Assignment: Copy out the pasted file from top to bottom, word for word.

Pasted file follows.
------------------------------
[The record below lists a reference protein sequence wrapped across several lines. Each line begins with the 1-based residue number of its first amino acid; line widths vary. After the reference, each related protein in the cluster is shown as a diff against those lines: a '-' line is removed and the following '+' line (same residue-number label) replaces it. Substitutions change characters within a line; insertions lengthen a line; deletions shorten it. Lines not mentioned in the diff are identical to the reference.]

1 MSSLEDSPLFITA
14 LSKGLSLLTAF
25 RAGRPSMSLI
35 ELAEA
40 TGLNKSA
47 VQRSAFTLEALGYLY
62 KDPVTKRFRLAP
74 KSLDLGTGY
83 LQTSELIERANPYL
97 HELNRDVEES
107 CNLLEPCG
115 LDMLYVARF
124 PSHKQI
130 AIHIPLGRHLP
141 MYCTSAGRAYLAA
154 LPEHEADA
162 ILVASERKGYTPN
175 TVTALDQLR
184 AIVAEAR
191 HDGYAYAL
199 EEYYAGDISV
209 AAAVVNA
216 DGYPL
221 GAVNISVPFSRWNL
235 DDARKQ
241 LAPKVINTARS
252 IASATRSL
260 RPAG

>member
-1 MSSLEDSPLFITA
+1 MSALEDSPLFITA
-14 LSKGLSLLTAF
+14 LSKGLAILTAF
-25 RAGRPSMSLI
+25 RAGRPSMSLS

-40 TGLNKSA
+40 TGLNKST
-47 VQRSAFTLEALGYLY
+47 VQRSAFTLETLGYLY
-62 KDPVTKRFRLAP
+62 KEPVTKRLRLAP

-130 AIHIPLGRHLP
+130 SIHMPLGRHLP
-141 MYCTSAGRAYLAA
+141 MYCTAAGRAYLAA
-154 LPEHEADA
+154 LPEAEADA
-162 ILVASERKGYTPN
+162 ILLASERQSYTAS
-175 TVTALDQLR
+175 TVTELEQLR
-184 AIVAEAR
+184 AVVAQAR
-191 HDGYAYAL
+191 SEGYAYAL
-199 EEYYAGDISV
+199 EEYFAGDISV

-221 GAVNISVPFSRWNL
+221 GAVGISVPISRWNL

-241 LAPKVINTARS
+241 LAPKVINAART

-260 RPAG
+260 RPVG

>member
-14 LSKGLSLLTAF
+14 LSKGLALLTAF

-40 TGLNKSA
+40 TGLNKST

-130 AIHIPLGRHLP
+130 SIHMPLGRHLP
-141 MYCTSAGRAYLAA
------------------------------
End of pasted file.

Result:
[The record below lists a reference protein sequence wrapped across several lines. Each line begins with the 1-based residue number of its first amino acid; line widths vary. After the reference, each related protein in the cluster is shown as a diff against those lines: a '-' line is removed and the following '+' line (same residue-number label) replaces it. Substitutions change characters within a line; insertions lengthen a line; deletions shorten it. Lines not mentioned in the diff are identical to the reference.]

1 MSSLEDSPLFITA
14 LSKGLSLLTAF
25 RAGRPSMSLI
35 ELAEA
40 TGLNKSA
47 VQRSAFTLEALGYLY
62 KDPVTKRFRLAP
74 KSLDLGTGY
83 LQTSELIERANPYL
97 HELNRDVEES
107 CNLLEPCG
115 LDMLYVARF
124 PSHKQI
130 AIHIPLGRHLP
141 MYCTSAGRAYLAA
154 LPEHEADA
162 ILVASERKGYTPN
175 TVTALDQLR
184 AIVAEAR
191 HDGYAYAL
199 EEYYAGDISV
209 AAAVVNA
216 DGYPL
221 GAVNISVPFSRWNL
235 DDARKQ
241 LAPKVINTARS
252 IASATRSL
260 RPAG

>member
-1 MSSLEDSPLFITA
+1 MSALEDSPLFITA
-14 LSKGLSLLTAF
+14 LSKGLAILTAF
-25 RAGRPSMSLI
+25 RAGRPSMSLS

-40 TGLNKSA
+40 TGLNKST
-47 VQRSAFTLEALGYLY
+47 VQRSAFTLETLGYLY
-62 KDPVTKRFRLAP
+62 KEPVTKRLRLAP

-130 AIHIPLGRHLP
+130 SIHMPLGRHLP
-141 MYCTSAGRAYLAA
+141 MYCTAAGRAYLAA
-154 LPEHEADA
+154 LPEAEADA
-162 ILVASERKGYTPN
+162 ILLASERQSYTAS
-175 TVTALDQLR
+175 TVTELEQLR
-184 AIVAEAR
+184 AVVAQAR
-191 HDGYAYAL
+191 SEGYAYAL
-199 EEYYAGDISV
+199 EEYFAGDISV

-221 GAVNISVPFSRWNL
+221 GAVGISVPISRWNL

-241 LAPKVINTARS
+241 LAPKVINAART

-260 RPAG
+260 RPVG

>member
-14 LSKGLSLLTAF
+14 LSKGLALLTAF

-40 TGLNKSA
+40 TGLNKST

-130 AIHIPLGRHLP
+130 SIHMPLGRHLP
-141 MYCTSAGRAYLAA